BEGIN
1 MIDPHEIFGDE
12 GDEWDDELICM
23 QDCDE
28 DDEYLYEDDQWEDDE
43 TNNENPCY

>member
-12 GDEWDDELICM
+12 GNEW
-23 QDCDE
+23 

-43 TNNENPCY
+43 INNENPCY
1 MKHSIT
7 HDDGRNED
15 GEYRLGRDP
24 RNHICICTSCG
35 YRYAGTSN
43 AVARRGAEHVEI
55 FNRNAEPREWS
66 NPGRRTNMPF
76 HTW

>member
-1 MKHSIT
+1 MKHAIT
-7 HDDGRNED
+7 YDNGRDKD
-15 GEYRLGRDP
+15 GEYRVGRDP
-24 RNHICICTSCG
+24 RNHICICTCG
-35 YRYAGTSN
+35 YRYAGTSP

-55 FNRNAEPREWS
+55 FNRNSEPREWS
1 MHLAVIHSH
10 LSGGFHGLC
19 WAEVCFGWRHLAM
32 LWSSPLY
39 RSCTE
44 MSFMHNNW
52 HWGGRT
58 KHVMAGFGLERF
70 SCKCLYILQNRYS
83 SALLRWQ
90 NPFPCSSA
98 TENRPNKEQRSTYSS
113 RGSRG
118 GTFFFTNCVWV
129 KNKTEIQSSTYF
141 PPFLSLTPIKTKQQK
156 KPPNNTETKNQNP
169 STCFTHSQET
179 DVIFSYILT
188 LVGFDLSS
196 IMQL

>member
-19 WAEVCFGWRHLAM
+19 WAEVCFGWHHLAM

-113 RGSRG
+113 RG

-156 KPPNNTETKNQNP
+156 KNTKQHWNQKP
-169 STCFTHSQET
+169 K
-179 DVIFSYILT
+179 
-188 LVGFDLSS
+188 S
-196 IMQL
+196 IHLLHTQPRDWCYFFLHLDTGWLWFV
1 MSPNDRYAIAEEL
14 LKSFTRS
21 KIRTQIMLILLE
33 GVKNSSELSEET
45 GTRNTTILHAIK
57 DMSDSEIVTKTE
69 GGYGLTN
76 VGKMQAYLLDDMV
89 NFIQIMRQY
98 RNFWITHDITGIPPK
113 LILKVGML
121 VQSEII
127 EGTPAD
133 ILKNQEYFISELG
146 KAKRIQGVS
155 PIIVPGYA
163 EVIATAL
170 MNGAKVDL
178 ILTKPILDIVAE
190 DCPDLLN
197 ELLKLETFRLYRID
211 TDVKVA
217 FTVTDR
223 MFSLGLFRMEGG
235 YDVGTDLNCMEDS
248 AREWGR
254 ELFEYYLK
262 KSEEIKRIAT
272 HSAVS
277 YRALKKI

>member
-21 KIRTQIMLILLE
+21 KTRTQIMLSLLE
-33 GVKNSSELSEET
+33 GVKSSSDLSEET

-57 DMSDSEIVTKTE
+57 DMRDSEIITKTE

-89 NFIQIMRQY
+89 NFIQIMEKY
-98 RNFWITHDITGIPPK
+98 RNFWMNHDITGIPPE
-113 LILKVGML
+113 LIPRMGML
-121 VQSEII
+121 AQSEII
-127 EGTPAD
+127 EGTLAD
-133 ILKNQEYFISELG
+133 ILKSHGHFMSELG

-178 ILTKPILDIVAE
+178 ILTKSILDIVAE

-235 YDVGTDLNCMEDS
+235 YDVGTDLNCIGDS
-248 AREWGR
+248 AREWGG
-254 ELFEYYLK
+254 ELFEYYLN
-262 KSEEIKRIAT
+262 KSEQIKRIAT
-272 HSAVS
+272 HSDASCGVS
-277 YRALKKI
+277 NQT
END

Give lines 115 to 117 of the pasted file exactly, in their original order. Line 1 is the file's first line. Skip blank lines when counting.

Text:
+121 AQSEII
-127 EGTPAD
+127 EGTLAD